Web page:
BUFFALO, N.Y. -- A powerful air sterilization technology
developed at the University at Buffalo has killed every biological
agent with which it has been challenged, including airborne spores,
viruses and bacteria in independent tests conducted for the U.S.
Department of Defense.
A prototype produced by Buffalo BioBlower Technologies LLC, a UB
spin-off company, destroyed biological agents to a level of better
than one part per million in an independent evaluation conducted
over a period of four weeks by the Research Triangle Institute for
the U.S. Department of Defense Joint Program for Chemical and
Biological Defense Collective Protection.
In a related development, UB recently received a Notice of
Allowance, indicating that a U.S. patent will issue soon covering
the BioBlower technology.
"Everything from hospitals, first-responder units and postal
facilities to government buildings and mass-transit systems could
benefit enormously from the security and peace of mind generated by
this device," said Rep. Louise M. Slaughter. "Once again, our
region is serving as a leader in technological development, and it
is this labor and innovation that are benefiting people both
locally and throughout our country."
The positive outcomes in the independent evaluation indicate
that BioBlower could, in the near future, be protecting soldiers
from biological attack, according to James F. Garvey, Ph.D.,
professor in the Department of Chemistry in the UB College of Arts
and Sciences and co-founder and chief technical officer of Buffalo
BioBlower Technologies, with John Lordi, Ph.D., chief executive
Lordi is a research professor in the Department of Mechanical
and Aerospace Engineering in the UB School of Engineering and
Applied Sciences. James D. Felske, Ph.D., and Joseph C. Mollendorf,
Ph.D., professors in the same department, are co-inventors with
Garvey and Lordi.
"This independent third-party validation of our technology was
so exceptionally compelling that the military has now directed us
to retrofit one of their existing platforms with a BioBlower as a
technology demonstration," Garvey said.
The military system now being retrofitted with BioBlower is used
to inflate the hospital units and temporary shelters erected in the
battlefield for command headquarters.
"We're removing their current fan and replacing it with our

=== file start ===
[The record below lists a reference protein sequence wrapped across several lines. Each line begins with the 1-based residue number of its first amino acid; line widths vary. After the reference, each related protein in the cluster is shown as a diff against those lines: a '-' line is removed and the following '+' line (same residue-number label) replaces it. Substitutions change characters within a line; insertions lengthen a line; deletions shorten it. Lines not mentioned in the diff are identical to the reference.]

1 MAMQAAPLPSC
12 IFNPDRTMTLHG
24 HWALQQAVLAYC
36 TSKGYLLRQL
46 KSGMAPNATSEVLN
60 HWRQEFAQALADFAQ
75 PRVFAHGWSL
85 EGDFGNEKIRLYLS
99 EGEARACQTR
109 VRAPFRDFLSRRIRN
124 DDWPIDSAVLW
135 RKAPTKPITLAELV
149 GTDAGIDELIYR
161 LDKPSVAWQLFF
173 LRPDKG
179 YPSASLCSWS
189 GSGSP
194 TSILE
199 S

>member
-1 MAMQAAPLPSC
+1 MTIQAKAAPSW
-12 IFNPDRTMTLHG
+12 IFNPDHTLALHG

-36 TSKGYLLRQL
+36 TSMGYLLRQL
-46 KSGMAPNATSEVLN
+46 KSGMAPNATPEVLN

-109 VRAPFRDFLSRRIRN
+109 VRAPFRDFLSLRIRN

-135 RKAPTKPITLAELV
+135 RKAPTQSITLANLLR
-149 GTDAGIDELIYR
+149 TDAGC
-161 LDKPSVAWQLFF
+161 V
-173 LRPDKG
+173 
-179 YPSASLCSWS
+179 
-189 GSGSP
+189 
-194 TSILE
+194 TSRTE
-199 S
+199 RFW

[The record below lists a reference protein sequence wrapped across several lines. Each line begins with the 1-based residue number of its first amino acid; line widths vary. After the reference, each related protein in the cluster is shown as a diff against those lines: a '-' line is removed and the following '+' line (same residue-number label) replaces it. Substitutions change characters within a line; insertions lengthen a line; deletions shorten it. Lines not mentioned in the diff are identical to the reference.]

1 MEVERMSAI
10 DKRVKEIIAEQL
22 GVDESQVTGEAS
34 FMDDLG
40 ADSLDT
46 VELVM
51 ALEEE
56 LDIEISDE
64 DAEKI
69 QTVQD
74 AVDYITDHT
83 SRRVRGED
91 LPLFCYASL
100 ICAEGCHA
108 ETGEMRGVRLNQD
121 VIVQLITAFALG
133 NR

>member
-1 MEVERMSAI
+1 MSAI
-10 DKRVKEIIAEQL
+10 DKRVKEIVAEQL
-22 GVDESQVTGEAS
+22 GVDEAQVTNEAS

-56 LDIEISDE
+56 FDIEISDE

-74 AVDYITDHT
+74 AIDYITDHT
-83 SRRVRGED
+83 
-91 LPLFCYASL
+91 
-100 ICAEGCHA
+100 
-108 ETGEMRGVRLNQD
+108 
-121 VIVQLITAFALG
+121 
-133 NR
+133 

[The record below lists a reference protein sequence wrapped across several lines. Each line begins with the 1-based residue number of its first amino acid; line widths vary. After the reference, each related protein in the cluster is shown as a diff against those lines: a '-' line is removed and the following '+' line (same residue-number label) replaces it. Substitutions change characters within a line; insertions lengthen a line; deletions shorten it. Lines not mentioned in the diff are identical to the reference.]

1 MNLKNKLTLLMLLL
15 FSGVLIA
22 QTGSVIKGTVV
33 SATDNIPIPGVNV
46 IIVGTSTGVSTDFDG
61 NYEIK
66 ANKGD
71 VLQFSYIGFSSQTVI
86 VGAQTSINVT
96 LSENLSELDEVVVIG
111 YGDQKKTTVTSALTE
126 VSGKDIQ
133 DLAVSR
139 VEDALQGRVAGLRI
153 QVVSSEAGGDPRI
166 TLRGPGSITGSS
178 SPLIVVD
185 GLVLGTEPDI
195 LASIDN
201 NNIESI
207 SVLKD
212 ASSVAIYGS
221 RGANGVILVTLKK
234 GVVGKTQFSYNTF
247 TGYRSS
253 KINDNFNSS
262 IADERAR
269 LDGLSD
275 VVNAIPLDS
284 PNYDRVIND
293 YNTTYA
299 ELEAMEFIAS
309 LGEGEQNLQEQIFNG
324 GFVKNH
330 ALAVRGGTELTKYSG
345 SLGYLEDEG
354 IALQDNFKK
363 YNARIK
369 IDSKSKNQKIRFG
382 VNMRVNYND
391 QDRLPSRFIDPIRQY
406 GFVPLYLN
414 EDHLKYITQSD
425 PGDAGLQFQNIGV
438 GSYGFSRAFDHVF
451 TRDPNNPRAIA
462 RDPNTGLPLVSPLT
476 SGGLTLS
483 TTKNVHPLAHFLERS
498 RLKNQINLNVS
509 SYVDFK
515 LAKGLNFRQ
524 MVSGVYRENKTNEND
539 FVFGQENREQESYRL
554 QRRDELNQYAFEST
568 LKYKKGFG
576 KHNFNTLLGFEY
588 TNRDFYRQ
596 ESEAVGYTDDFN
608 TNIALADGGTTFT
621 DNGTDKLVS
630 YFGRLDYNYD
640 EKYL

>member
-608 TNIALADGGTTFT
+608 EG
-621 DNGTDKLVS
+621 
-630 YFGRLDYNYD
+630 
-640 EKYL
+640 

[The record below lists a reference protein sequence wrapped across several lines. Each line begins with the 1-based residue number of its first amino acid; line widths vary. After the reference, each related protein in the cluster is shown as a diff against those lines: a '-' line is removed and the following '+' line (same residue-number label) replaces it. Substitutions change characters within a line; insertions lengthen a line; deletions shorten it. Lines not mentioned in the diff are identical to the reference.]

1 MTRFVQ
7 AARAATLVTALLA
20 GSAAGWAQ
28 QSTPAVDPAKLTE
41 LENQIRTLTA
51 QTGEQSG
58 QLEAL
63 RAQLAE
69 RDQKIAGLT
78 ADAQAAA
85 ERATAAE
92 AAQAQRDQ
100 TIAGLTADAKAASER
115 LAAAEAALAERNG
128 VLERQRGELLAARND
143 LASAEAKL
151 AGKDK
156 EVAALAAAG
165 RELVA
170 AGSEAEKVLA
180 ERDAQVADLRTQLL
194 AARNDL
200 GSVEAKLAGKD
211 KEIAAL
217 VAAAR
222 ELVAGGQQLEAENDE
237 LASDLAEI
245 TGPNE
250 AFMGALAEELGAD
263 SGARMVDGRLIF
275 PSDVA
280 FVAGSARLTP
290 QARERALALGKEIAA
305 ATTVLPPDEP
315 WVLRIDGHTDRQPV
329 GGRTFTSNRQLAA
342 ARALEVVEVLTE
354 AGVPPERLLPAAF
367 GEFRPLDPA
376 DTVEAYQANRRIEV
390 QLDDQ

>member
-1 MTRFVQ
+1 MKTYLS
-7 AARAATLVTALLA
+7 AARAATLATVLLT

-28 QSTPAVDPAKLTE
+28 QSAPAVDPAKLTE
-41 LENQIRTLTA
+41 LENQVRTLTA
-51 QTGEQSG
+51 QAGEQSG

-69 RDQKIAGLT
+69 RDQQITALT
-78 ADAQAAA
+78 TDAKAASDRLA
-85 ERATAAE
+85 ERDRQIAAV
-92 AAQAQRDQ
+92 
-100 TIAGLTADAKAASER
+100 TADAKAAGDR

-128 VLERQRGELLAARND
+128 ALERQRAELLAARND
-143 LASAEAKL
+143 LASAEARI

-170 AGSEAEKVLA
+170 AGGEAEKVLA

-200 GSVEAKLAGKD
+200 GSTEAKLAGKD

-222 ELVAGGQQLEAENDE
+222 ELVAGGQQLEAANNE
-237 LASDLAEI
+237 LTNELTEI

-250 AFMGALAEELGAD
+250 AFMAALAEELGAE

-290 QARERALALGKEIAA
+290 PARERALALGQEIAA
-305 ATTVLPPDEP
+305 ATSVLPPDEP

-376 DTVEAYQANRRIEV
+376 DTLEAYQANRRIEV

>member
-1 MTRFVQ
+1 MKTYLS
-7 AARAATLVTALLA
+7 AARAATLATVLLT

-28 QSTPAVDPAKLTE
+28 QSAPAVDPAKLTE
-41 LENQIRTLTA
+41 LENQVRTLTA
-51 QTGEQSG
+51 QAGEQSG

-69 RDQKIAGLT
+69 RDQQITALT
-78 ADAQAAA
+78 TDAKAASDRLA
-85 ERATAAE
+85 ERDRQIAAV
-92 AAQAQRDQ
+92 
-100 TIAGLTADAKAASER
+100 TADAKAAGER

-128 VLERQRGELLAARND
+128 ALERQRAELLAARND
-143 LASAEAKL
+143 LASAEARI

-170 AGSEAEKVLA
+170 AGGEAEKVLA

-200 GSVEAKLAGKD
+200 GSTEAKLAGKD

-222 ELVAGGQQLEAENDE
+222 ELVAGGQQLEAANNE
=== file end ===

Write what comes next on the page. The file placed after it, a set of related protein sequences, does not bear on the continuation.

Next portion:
electrical air pump, the BioBlower, which also will instantly kill
any airborne biological agents on contact," Garvey said.
Conventional technologies involve the use of HEPA
(High-Efficiency Particulate Air) filters, which simply trap large
airborne spores. These passive filters have to be regularly
replaced and properly discarded, posing a further potential hazard
to personnel, Garvey said. In addition, they provide little or no
protection against airborne viruses.
"Right now, it's up to soldiers in the field to swap out these
filters and replace them, which involves considerable logistic
demands, such as labor and expense," said Garvey.
In contrast, he noted, the BioBlower immediately kills any and
all airborne biological pathogens and only electricity is needed to
power the rotary air pump, which drives the blower.
"With the BioBlower, there's nothing to replace and no
maintenance," said Garvey. "It's really 'plug and play.' You plug
in the machine and as long as it's running, it's doing its
BioBlower units are inherently scalable, said Garvey, and can be
installed as a permanent part of a building's air-handling (HVAC)
system, including on military bases.
The technology also has potential applications in health-care
and hospital settings to ensure a sterile environment. The New York
State Foundation for Science, Technology and Academic Research
currently is funding development of a BioBlower prototype for
health-care settings with the goal of taking it into clinical
BioBlower also has application to the home health-care setting,
a market poised to experience tremendous growth in coming years,
said Garvey, who adds that a small portable unit could completely
sterilize all of the air in any room in the house.
The BioBlower technology moved out of UB's laboratories and into
the commercialization phase thanks to funding from several sources,
including the U.S. Department of Defense, secured by U.S. Rep.
Louise M. Slaughter; UB's Office of Science Technology and Economic
Outreach; NYSTAR and the UB Center for Advanced Biomedical and
Bioengineering Technology, part of UB's New York State Center of
Excellence in Bioinformatics and Life Sciences, where Buffalo
BioBlower Technologies is based.
BioBlower is based on a modification of a Roots blower, a
mechanical air-pump technology, which has been in existence for
more than 100 years and has been used for a range of applications
from vacuum pumps in research laboratories to superchargers for
drag-racing "funny cars."
The BioBlower destroys airborne pathogens by rapidly heating the
contaminated air under pressure and mechanically compressing it as
it is being blown rapidly through the mechanical rotary pump. The
system then blows the disinfected air back into the enclosed
environment whether it is a tank, plane, ship, tent or
The University at Buffalo is a premier research-intensive
public university, a flagship institution in the State University
of New York system and its largest and most comprehensive campus.
UB's more than 28,000 students pursue their academic interests
through more than 300 undergraduate, graduate and professional
degree programs. Founded in 1846, the University at Buffalo is a
member of the Association of American Universities.